An employee works at the Tawke oil fields in the semiautonomous Kurdish region in northern Iraq.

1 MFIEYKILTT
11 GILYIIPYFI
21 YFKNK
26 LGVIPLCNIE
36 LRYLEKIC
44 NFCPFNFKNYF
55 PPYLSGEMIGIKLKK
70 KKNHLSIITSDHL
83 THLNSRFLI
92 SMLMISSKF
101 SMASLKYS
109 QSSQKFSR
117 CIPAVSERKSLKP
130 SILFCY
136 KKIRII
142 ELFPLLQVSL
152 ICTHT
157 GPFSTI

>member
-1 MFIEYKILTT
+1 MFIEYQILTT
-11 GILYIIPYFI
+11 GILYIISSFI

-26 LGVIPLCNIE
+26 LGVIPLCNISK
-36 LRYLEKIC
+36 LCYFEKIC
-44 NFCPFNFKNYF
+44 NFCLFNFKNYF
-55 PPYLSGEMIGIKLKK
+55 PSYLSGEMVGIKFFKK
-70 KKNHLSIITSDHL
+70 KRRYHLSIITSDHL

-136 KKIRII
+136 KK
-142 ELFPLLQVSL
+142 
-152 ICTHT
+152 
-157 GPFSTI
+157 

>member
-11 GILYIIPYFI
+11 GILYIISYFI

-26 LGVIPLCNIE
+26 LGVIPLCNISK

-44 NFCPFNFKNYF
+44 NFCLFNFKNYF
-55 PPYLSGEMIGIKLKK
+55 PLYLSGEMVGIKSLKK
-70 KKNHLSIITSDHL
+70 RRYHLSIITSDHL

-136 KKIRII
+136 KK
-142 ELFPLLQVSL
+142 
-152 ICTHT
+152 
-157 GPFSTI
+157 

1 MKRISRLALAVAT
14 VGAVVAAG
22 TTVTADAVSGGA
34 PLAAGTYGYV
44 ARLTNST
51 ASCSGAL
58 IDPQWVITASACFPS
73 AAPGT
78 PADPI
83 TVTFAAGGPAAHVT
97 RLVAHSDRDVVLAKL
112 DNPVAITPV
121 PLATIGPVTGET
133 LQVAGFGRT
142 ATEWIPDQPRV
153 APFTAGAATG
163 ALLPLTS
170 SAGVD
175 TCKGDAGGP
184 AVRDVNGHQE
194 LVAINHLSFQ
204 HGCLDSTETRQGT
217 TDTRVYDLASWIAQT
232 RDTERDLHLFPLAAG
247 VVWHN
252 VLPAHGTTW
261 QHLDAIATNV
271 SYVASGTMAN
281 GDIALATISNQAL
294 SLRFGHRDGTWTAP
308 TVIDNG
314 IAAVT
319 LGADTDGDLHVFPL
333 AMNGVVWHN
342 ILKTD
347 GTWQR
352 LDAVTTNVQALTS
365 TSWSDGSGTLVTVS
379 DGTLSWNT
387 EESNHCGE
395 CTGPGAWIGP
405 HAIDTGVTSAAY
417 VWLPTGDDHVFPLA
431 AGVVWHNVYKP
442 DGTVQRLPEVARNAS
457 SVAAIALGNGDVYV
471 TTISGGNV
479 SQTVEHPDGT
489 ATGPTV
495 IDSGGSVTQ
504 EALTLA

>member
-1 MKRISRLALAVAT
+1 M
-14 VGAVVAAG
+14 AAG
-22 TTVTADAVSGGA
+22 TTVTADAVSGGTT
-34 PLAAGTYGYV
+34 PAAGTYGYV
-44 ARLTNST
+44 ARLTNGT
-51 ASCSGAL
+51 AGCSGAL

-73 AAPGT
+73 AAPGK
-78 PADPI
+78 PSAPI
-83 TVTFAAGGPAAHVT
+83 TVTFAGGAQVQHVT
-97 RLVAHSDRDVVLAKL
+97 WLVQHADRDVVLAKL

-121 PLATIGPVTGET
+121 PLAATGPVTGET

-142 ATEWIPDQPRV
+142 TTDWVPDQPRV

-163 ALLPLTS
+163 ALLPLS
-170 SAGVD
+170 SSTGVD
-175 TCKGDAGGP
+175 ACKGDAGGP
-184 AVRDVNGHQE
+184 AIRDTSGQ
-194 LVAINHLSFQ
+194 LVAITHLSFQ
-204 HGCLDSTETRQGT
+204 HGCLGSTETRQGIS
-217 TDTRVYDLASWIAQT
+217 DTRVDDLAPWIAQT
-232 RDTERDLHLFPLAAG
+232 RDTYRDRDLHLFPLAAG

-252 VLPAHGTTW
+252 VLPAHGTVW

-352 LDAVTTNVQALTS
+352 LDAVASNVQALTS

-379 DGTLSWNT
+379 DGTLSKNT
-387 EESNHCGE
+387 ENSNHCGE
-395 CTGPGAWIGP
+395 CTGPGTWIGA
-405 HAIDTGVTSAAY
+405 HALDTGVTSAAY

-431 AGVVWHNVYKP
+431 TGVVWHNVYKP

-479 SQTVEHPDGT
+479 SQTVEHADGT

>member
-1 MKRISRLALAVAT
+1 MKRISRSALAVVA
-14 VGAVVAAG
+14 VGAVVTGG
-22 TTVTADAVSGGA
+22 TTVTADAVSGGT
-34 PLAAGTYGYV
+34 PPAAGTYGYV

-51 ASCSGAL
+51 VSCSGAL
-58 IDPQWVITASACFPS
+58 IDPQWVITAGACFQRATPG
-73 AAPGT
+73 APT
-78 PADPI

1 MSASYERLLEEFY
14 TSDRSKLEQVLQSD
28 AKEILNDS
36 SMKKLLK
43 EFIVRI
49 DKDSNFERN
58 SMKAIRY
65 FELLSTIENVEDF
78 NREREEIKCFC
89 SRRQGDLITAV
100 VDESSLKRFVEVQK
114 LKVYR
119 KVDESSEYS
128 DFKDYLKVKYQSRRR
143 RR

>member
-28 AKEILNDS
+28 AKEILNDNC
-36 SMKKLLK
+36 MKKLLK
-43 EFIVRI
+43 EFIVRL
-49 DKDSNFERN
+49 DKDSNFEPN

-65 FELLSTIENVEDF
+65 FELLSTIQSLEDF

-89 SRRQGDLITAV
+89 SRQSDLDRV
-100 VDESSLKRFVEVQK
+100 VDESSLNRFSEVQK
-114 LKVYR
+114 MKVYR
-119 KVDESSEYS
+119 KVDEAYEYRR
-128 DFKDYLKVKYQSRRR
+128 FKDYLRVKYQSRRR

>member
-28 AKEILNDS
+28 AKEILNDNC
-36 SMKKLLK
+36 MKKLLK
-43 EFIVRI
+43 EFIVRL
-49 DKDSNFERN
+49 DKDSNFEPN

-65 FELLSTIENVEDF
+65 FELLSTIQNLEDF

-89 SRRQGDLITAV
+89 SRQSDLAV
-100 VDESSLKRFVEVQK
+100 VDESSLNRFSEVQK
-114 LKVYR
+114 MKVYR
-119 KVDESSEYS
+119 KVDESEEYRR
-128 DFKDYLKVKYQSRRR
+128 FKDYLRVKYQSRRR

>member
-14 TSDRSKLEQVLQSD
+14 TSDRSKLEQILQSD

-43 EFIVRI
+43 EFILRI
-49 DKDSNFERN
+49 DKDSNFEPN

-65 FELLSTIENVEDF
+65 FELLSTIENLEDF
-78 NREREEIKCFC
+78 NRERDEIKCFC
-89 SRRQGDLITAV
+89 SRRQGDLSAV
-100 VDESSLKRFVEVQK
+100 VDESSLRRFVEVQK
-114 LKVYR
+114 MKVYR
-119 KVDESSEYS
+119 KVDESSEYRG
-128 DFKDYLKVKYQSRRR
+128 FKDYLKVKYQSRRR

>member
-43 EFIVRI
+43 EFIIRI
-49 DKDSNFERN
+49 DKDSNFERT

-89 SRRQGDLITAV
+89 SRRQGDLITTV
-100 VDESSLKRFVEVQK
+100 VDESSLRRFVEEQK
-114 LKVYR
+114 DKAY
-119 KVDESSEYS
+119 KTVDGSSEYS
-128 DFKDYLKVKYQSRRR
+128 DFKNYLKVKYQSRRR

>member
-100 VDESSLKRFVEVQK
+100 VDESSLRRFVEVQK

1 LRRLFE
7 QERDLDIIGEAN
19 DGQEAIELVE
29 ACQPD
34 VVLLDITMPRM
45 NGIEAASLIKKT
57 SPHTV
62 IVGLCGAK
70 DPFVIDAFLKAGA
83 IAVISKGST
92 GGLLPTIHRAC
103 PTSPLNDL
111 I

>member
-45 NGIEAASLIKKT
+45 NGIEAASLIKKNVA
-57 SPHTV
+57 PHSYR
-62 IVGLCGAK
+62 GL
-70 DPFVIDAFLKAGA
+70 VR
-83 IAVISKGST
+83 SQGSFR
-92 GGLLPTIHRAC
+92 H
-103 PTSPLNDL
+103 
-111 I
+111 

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Iraq's semi-autonomous region of Kurdistan has for the first time detailed its secretive oil exports operations and said it plans to sell more, whether Baghdad likes it or not, as it needs money to survive and fight ISIS.Kurdistan says it had been forced to bypass Baghdad and begin exporting oil directly because the latter refused to respect budgets in 2014 and 2015 .Kurdistan is exporting over 500,000 barrels per day (bpd) of oil – or every seventh barrel of OPEC's second largest exporter – and believes that Baghdad has now accepted, at least in part, direct Kurdish exports going to as many as 10 countries.With new pipelines completed, the Kurdistan Regional Government still needed to find buyers for its oil, effectively one large tanker every two days.In December 2014, Baghdad and Irbil signed a deal under which Kurdistan would transfer some average 550,000 bpd to Iraqi state oil firm SOMO over the course of 2015 while receiving 17 percent of Iraqi budget or over $1.1 billion a month.SOMO is still threatening to sue buyers of Kurdistan oil, but appears compliant with Irbil's handling of the Kirkuk oil field, which is not under the authority of the KRG, but whose exports of 150,000 bpd have been handled for months by the Kurds via Turkish ports.
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